How to Develop a Meditation Routine

How to Develop a Meditation Routine
This post was published on the now-closed HuffPost Contributor platform. Contributors control their own work and posted freely to our site. If you need to flag this entry as abusive, send us an email.

Meditation has become a bit of a phenomenon in modern times. Studies on mindfulness have increased rapidly in recent years and meditation courses have become quite popular on college campuses, corporate offices and even among celebrities.

And for good reason, the benefits of meditation have been widely documented in science, and is a very valuable tool for improving people’s lives.

Much like exercise, which trains the body, training the mind through meditation is most effective when done regularly. The hardest part of doing this is establishing it as a routine habit. So what are some good ways to develop a meditation routine?

1. Know How to Meditate

There are many ways to meditate, and its not too difficult to find a technique that works for you. Most meditation organizations will provide instructions on how to do their meditation technique online for free and you can even learn to meditate from watching a TED Talk.

My personal favorite is a technique called Dhammakaya (also called Middle Way) meditation. The main focus is a point in the center of the stomach just above the navel called the “7th base of the mind”. Of course this technique is my own personal preference and you are free to try any technique you feel most comfortable with. If you are curious about it however, you can find instructions here.

Another nice meditation tip is to keep a meditation journal to write down your experiences. It’s a great way to make use of any tips that might come in handy later. You should note that each time you meditate, you shouldn’t hold on to expectations based on past experiences or ambition. The key is not to force, but to allow your mind to be peaceful and joyous.

2. Set a Daily Goal

Setting a meditation goal gives you a concrete thing to strive for. A good method to achieve this is to gradually increase how much you meditate daily. Increasing how much you meditate daily by five minutes or so every week would be an effective way to increase how much you meditate until you reach your goal.

Measuring meditation doesn’t have to be restricted to time either, those who use mantras to aid with meditation can count mantras in their free time and set mantra count goals. The mantra I use is “Samma Arahung”, a Pali mantra, but there are plenty of other good ones to use such as “inner peace” or “clear and bright”. Mantras are great to calm the mind and clear it of any wandering.

Simple tally counters can be bought online or in thrift stores to keep track of counts, and is a great way to make use of extra time. Getting to a few thousand mantras in a day isn’t as hard as it looks, you can get several hundred in just waiting to be seated at a restaurant.

3. Find a Time

A prominent meditation master was once asked, “How many times a day do you meditate?”

This was his answer:

“I meditate twice a day. Only twice. I meditate when my eyes are open. And I meditate when my eyes are closed.”

Since you can be present and aware at anytime, meditating all the time is indeed possible, but starters should probably begin with smaller goals first.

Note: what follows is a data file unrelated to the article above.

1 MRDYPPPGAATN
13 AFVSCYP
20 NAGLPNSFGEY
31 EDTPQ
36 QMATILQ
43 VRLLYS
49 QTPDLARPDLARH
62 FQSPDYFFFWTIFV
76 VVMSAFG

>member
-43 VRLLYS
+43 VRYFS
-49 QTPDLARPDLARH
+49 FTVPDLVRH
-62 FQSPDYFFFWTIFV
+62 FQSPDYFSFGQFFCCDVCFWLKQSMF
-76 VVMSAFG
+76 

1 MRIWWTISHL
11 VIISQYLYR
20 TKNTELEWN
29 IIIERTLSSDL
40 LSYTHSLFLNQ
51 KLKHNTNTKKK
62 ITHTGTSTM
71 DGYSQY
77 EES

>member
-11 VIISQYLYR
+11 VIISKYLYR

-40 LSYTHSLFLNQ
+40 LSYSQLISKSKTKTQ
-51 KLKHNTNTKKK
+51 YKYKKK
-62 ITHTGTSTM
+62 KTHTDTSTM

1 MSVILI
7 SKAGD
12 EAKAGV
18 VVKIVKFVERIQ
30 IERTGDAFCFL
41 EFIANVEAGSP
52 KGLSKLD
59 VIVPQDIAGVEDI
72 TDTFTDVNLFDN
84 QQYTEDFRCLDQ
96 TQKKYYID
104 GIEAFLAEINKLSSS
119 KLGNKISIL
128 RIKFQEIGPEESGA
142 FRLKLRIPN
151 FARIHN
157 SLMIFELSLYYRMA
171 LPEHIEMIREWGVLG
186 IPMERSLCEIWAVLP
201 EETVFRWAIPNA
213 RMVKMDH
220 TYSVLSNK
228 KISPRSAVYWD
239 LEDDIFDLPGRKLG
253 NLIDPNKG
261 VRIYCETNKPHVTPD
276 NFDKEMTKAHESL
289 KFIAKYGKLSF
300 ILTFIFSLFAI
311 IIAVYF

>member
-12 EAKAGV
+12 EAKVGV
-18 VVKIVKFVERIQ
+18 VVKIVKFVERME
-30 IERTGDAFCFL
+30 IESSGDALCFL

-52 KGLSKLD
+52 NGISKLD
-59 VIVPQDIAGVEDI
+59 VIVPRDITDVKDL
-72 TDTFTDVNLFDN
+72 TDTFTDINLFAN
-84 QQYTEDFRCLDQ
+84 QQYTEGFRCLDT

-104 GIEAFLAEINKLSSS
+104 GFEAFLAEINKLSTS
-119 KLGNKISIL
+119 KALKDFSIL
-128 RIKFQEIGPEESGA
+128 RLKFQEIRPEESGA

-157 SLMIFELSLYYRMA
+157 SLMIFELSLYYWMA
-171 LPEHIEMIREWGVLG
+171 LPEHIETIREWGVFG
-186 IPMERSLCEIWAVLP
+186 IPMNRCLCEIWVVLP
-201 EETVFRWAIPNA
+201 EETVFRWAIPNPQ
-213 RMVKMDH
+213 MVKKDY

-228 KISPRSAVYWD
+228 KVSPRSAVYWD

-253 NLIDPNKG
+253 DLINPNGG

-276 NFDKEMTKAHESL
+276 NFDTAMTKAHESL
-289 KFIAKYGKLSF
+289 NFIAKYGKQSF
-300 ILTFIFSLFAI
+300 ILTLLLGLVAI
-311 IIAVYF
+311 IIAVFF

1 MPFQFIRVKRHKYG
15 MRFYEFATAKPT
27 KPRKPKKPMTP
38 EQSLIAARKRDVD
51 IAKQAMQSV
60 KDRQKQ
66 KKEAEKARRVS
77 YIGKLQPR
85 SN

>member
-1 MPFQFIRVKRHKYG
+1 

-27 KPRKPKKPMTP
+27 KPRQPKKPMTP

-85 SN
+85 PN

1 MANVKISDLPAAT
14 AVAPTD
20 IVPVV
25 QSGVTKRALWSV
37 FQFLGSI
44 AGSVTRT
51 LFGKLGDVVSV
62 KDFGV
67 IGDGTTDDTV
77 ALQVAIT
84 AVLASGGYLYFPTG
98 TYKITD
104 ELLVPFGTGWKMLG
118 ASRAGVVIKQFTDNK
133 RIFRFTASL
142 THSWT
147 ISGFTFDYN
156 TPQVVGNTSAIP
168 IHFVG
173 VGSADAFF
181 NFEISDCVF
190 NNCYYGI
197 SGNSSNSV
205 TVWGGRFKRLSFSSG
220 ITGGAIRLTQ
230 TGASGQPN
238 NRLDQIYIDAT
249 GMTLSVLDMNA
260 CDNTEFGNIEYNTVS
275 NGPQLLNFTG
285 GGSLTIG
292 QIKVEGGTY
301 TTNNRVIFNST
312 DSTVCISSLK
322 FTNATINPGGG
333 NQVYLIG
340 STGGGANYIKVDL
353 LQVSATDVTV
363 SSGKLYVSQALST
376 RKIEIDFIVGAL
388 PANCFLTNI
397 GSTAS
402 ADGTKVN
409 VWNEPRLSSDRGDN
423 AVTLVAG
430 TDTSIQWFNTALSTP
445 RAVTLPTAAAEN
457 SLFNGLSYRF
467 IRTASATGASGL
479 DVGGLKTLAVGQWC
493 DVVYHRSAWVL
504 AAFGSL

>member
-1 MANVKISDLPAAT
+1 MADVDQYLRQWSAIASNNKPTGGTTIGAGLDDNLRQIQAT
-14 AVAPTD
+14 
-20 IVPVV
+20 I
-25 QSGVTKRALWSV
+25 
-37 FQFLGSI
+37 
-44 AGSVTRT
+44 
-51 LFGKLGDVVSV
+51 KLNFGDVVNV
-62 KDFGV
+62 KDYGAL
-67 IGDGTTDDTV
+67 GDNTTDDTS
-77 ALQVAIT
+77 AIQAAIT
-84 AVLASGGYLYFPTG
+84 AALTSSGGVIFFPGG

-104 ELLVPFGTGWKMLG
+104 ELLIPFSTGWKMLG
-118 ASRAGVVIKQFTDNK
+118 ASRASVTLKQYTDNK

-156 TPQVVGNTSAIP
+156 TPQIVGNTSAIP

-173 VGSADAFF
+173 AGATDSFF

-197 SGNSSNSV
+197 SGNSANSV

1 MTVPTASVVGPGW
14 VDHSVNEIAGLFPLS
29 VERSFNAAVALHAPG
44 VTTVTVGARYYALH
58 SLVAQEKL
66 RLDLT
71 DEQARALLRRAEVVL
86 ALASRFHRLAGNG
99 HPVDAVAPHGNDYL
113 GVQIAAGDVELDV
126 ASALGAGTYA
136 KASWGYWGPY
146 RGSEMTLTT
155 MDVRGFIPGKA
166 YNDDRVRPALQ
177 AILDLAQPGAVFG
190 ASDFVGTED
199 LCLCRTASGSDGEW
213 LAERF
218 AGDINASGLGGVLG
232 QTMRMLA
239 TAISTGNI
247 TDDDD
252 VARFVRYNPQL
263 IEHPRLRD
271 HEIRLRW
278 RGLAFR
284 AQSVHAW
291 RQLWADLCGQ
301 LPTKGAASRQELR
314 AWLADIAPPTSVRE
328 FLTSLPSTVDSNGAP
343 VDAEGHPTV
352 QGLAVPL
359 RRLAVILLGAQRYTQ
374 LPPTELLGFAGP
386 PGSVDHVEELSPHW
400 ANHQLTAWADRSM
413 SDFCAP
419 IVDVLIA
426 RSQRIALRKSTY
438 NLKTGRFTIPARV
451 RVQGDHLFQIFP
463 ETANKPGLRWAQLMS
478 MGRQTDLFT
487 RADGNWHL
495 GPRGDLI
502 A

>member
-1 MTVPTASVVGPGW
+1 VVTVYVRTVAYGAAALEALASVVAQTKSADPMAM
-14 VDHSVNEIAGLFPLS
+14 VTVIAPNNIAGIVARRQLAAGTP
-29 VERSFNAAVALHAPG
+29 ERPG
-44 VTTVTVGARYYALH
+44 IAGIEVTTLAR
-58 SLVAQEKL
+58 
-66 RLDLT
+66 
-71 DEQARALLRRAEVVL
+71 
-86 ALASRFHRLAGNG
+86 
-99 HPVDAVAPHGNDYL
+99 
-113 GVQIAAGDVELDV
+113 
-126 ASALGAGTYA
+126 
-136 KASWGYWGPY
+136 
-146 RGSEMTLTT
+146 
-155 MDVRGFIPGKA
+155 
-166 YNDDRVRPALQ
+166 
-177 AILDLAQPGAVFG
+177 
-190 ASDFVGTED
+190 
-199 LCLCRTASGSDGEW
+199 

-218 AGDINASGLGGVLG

The best way to find time to meditate is to meditate following your daily tasks. Meditating right after work or class for example is a great way to ensure you never neglect the practice. Another good one is meditating right before or after bed. Meditation has been known to help with sleep, and the mind tends to be very quiet right after waking up.

From there you can focus on incorporating meditation in your daily life. The most efficient way to maximize the benefits of meditation is to do meditation while doing other activities also. Whether it is staying aware, or repeating a mantra; there are plenty of ways to integrate meditation with your daily tasks. Meditating with your eyes open, is not much harder than meditating with your eyes closed.

4. Enlist the help of technology

A great way to help with establishing a meditation routine is using technology. There are plenty of great apps you can find online to help with the practice.

For those looking for a simple meditation timer, there are quite a few good ones that have standard features like reminders, a timer and progress tracking. A few good ones I know of are Meditate Free Meditation Timer, and Insight Timer.

For those looking for a program to get started with, there are apps for those also. Calm has a pretty extensive range of meditation programs available and the more famous Headspace has a 10 part series for free on its app.

5. Go on a Retreat

A good way to get started on, or to improve a meditation routine, is to go on a meditation retreat. Immersing yourself in nothing but meditation for a few days is a great way to catapult yourself into a solid routine. A few that I know of are S.N. Goenka’s Vipassana meditation course which consists of a ten day retreat, and the Middle Way Meditation Retreat for those who don’t mind traveling. Many Hindu or Buddhist temples will also allow guests to stay overnight and meditate with the monastics or would host retreats at little or no cost.

For those who want an easier way to get the benefits of a meditation retreat, without the hassle or cost of going to one physically, there are online options available also. Peace Revolution offers a free 42-day online program that can be done right in your home. Peace Revolution also offers various free and low-cost fellowships at some very appealing meditation sites for qualified candidates who complete their program. A pretty nice perk for just sitting at your computer each day.

Note: This is an abridged version of another article. Read the full version here.

Go To Homepage

Popular in the Community